The Internet is not the key to saving the world, according to Microsoft co-founder Bill Gates.
The self-described technocrat believes that continued investment in computing innovations are not as important as protecting the most vulnerable members of our global community from the more visceral threats of disease that they are exposed to every day.
Gates’s statement may have been a shock 40 years ago, when he co-founded Microsoft with the vision of a computer on every desk around the globe. His passionate vision of a world where information is available “at your fingertips” carried forward right in to the 90s, establishing Gates as an evangelist of IT innovation and a promoter of computing investment.
Today, it’s Mark Zuckerberg who has carried on Gates’ mission. His status as the next pioneer of the computing industry has prompted many to herald him as Gates’ contemporary incarnation, fighting for a more connected world that allows people to share information with each other from the other side of the world, making societies more open.
Zuckerberg is now heavily involved with internet.org, which aims to extend the online reach of the Web to every corner of the globe. Its homepage is emblazoned with the slogan: “Today, the Internet isn’t accessible for two thirds of the world. Imagine a world where it connects us all.”
This hopeful statement alludes to what Zuckerberg terms “one of the big problems of my generation” – the struggle to promote hyper-connectivity. If Gates once evangelised the vision of a world where information is available at the click of a button, Zuckerberg has begun to sound a lot like him, with talk of societies that are able to connect with each other with the tap of a touchscreen.
Yet in 2008 Gates stepped down as CEO of Microsoft, turning his attentions to the Bill and Melinda Gates foundation that aims to save lives and eliminate poverty through financially supporting initiatives in education, world health and communities across the globe. Zuckerberg’s predecessor, it would seem, turned away from technology.
Consequently, in an interview with the Financial Times, Gates was asked whether connecting the planet through the internet is more important than coming up with a vaccine for malaria. His answer was illuminating.
“As a priority, it’s a joke,” he said. “Hmm, which is more important, connectivity or malaria vaccine? If you think connectivity is the key thing, that’s great. I don’t.”
The reluctance among technology innovators to turn their attentions to managing humanitarian and immunisation campaigns is something that Gates attributes to their “mundane, practical” images. “It’s not sexy from a scientific point of view”, he says.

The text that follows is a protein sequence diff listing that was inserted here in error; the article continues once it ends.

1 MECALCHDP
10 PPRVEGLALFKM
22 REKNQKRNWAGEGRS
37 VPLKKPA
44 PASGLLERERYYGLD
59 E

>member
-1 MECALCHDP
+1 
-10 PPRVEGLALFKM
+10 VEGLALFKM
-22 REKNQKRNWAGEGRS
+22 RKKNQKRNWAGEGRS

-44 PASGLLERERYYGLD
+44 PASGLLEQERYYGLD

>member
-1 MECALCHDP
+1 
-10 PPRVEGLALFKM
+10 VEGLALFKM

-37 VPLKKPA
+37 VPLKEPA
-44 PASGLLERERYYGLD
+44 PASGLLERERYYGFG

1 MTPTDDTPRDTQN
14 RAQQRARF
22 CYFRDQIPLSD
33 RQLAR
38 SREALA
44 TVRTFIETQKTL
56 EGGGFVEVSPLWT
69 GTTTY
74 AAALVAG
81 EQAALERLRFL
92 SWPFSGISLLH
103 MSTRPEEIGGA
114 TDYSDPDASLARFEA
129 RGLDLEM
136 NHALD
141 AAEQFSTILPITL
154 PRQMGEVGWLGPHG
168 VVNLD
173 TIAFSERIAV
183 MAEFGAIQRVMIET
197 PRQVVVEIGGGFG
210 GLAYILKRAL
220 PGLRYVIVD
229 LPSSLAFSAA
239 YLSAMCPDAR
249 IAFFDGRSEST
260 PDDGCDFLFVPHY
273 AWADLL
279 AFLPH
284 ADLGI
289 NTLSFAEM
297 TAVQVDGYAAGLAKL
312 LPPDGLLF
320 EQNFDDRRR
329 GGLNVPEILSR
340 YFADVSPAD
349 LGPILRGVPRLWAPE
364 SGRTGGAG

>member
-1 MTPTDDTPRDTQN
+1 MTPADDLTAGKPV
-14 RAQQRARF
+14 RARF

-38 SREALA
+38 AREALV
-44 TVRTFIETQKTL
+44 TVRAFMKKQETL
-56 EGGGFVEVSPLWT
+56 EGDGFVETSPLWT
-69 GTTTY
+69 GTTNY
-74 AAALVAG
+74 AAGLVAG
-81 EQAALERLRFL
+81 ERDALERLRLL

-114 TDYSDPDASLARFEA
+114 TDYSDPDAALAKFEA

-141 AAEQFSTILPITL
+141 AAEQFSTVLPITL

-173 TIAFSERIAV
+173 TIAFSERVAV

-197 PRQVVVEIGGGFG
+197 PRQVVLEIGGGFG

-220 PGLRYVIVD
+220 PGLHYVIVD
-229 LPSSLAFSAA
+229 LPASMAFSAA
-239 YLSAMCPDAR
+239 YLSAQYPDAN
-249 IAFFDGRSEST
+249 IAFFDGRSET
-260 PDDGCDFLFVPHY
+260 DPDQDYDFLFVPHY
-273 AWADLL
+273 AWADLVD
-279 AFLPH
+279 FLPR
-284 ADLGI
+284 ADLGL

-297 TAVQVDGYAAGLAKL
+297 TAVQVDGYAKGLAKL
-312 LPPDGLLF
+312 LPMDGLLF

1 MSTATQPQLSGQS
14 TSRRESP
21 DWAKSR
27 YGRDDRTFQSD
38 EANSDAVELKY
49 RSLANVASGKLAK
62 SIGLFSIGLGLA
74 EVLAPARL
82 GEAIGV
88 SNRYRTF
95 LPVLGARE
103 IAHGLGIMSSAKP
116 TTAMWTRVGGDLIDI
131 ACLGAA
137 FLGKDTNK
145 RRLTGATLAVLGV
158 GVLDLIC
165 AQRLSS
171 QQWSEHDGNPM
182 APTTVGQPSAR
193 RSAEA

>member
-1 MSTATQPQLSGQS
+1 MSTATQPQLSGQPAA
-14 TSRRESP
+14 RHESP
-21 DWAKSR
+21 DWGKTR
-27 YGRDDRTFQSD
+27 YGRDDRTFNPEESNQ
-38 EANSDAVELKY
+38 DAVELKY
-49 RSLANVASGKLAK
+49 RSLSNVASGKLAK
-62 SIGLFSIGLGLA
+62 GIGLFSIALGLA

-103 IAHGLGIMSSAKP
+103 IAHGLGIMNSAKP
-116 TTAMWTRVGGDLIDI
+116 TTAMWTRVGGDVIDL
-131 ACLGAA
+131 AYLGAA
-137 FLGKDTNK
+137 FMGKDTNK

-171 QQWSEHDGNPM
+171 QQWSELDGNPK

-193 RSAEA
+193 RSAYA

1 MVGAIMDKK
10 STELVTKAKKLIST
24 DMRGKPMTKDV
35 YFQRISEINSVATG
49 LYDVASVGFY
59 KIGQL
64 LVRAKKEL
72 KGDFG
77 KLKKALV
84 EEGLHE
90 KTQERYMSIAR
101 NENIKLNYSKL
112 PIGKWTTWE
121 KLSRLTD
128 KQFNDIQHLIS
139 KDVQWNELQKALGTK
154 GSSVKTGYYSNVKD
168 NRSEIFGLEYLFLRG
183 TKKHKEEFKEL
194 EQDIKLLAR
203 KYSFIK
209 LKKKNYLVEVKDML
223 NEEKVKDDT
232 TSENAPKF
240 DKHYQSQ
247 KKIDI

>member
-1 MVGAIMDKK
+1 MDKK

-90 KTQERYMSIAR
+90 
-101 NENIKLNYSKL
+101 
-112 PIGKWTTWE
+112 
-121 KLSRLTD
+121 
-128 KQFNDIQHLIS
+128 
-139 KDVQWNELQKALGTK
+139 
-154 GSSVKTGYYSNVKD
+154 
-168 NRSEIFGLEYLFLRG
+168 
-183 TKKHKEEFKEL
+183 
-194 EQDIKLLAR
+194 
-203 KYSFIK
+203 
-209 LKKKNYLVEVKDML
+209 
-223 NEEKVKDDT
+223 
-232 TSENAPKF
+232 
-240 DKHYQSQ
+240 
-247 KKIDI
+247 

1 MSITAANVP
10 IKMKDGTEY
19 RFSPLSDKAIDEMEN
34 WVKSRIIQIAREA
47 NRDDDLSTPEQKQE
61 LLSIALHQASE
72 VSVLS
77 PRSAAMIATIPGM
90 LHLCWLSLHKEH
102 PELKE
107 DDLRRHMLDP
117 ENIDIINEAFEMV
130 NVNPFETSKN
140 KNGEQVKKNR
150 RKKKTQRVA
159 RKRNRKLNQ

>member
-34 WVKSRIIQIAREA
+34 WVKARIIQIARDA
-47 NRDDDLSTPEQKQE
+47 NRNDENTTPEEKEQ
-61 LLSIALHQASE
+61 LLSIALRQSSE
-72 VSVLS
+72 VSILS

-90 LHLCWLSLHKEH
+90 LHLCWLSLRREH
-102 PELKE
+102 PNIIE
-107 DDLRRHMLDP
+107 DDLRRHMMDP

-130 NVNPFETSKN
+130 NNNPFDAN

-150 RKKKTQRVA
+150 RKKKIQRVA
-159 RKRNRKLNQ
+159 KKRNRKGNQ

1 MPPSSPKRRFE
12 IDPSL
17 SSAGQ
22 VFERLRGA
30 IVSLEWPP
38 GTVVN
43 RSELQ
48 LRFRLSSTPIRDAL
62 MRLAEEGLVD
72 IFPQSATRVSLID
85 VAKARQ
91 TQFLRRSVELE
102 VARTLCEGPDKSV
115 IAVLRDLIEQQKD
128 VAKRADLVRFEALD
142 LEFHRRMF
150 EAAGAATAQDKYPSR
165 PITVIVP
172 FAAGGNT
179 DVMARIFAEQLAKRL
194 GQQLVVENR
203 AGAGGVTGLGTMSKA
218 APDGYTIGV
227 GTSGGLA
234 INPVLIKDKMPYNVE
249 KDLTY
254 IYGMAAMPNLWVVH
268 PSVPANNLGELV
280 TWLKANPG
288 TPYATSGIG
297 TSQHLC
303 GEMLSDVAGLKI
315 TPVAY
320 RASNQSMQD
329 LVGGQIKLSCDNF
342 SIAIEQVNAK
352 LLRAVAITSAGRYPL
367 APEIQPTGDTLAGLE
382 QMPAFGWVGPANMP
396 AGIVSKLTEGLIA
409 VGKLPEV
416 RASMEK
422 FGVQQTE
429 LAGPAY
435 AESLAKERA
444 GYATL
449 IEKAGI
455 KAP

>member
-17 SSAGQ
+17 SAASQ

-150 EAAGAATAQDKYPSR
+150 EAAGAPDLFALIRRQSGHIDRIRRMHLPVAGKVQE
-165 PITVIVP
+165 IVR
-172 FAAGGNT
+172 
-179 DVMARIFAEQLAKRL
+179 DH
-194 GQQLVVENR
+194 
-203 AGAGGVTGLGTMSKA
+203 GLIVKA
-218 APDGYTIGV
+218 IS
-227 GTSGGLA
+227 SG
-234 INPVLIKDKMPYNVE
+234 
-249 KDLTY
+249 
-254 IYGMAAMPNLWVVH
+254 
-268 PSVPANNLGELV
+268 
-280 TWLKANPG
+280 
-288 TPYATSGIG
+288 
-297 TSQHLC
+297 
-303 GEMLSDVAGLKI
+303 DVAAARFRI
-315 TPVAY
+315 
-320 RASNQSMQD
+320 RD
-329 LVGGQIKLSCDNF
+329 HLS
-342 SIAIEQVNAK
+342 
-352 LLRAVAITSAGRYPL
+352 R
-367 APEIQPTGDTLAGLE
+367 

The unfortunate side-effect of a lack of research into these areas, however, is that billions of pounds are being poured into glitzy ventures while basic problems are ignored. Using Project Loon as an example, Google’s attempt to use giant balloons to bring the Internet to developing countries, Gates highlights the issue:
“When you’re dying of malaria, I suppose you’ll look up and see that balloon, and I’m not sure how it’ll help you. When a kid gets diarrhoea, no, there’s no website that relieves that. Certainly I’m a huge believer in the digital revolution. And connecting up primary-health-care centres, connecting up schools, those are good things. But no, those are not, for the really low-income countries, unless you directly say we’re going to do something about malaria.”
It’s a stance that contrasts heavily with technology heavyweights such as Peter Diamandis, a serial entrepreneur whose latest idea involves trying to mine minerals on passing asteroids. ITProPortal was on the ground in Moscow last week for the Open Innovations Forum 2013, where Diamandis was speaking.
“We’ve taken 1.5 billion people out of poverty in the last 20 years,” the enthusiastic businessman claimed, gesticulating expressively to a room packed full of technological entrepreneurs. “Technology is facilitating this and hyper-connectivity is the conduit.”
It’s the innovative solutions proposed by normal individuals, Diamandis believes, that will solve the world’s problems – he even argues that it will usher in a new human evolutionary stage. As people become more and more connected, ideas will spread with greater ease; If Facebook makes it easier to organise a house party between fifty people, Diamandis would argue, it could also prompt fifty thousand people to take action on a disease outbreak in a third world country.
This utopian vision of a connected world may be overly hopeful, and perhaps a little naïve, but it does build an interesting bridge between Zuckerberg and Gates. If we view the virtual joining of people as a conduit in which to brainstorm solutions to poverty and world hunger between like-minded individuals, perhaps the two visions of both technological pioneers, young and old, could be more alike than they realise.
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